At that point I was enchanted, ready to almost sign on the dotted contract line, the house was everything I'd dreamed of. Even the issue of the two bedrooms was doable as the house sat on an unfinished basement. All we needed to do was finish the basement and install at least one bedroom down there, perhaps two.
But then we went upstairs, and all desire for this house evaporated. One of the bedrooms was merely average sized and the other was minuscule. Jim and I started to murmur, and consider how much more an outlay of funds we would have to make to make the upstairs as charming as the downstairs. The bathroom was old, not antique in a delightful way, but just old, tiny, dirty looking grout, worn out fixtures. The costs were mounting. Discovering there were no closets upstairs, just a door in each bedroom opening onto unused attic space that could have been possibly used to adjust the size of the bedrooms was discouraging. The owners, a well scrubbed young lawyer and his wife, had strung poles in the attic spaces and were using those boiling hot spaces as a make shift closet.
We left and we had a conversation ruling that house out immediately. Too much money needed to have it the way we wanted it, moving some upstairs walls, adding closets, redoing the only full bath in the house before finishing the basement to add the additional bedroom needed for our growing family.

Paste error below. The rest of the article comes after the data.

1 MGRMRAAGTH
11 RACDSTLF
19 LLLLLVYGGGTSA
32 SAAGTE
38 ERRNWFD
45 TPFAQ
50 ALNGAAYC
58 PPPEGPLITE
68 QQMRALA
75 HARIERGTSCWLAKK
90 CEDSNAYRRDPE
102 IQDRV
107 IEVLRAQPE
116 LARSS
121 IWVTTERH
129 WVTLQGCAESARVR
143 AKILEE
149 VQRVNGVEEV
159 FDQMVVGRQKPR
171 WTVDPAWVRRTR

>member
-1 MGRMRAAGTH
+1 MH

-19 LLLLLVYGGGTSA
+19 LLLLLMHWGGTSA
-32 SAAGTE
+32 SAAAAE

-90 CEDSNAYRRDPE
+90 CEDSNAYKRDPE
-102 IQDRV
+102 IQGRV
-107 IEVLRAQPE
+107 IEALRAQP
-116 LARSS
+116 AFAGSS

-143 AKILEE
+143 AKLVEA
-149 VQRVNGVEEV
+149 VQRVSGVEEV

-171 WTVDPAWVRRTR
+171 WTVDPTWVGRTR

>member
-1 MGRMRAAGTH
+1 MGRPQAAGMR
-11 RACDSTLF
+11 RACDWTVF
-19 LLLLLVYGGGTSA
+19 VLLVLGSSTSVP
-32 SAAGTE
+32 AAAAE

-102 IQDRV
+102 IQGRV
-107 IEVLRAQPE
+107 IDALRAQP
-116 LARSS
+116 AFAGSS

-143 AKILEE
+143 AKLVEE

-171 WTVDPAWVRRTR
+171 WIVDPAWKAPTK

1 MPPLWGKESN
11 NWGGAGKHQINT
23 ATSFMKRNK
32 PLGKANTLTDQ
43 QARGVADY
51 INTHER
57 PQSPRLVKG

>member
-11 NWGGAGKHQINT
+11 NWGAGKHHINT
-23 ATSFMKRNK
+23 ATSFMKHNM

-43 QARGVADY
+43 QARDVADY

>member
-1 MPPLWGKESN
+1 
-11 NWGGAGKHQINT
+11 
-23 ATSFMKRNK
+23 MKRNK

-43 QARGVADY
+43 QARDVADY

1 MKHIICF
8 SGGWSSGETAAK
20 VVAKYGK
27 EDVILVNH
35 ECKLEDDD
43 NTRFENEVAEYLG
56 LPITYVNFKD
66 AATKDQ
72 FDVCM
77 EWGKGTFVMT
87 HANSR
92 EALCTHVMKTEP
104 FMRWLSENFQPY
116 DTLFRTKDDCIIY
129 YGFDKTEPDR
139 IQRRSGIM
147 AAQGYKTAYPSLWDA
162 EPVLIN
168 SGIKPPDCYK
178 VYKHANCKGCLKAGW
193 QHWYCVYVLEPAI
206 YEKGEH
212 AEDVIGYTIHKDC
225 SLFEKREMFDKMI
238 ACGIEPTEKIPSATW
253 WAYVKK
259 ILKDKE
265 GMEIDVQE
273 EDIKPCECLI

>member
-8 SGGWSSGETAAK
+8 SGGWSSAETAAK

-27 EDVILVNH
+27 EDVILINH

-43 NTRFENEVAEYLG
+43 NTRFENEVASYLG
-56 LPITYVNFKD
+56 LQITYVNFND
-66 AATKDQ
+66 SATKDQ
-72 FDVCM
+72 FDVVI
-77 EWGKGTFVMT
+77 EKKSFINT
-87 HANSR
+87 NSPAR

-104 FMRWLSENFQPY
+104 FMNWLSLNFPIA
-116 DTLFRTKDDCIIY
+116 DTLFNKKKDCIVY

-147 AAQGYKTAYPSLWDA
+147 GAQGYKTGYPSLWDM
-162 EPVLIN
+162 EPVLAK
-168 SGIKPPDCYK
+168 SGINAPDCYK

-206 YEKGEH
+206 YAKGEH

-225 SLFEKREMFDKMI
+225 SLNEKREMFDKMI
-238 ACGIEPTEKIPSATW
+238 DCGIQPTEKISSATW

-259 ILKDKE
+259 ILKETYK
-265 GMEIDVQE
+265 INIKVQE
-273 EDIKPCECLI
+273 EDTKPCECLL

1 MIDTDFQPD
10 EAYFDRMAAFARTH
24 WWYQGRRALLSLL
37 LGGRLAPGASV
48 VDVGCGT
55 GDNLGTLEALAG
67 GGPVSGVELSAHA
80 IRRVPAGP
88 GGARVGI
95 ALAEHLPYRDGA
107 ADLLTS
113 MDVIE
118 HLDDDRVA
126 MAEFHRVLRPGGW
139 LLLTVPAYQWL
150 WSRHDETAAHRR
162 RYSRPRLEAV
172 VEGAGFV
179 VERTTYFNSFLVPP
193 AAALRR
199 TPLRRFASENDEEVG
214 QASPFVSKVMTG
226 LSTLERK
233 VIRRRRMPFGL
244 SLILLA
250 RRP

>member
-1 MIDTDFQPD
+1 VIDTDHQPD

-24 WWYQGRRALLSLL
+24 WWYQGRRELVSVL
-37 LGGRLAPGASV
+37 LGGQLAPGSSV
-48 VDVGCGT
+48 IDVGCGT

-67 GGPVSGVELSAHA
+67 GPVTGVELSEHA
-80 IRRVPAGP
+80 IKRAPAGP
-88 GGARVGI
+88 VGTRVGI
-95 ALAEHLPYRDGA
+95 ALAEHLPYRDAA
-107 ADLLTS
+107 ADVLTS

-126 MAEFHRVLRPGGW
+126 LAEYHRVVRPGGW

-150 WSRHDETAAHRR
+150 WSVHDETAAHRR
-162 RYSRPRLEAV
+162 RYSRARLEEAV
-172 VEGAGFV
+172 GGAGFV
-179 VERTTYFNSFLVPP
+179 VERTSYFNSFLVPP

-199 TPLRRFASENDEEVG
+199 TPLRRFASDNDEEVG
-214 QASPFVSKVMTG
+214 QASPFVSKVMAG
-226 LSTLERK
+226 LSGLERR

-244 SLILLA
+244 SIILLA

Over the years I've seen the house come up for sale at least four times. About five years ago whoever bought the house had a dumpster outside and it looked like the interior was being gutted, wall board ripped out and tossed. That must have been when they upgraded the upstairs. So when the house came up on the for sale list again just as we were thinking about investing in rental property I knew I had to go back in and see what has happened in the ensuing years to cause this beautiful home to keep being treated like the ugly sister at the ball.
When we looked at the house all those years ago it had English ivy growing on one wall on the side of the house. Apparently none of the owners in the last twenty years took any trouble to trim it back. Now the house is a giant ball of ivy with a door in the front. The ivy has taken over the entire exterior.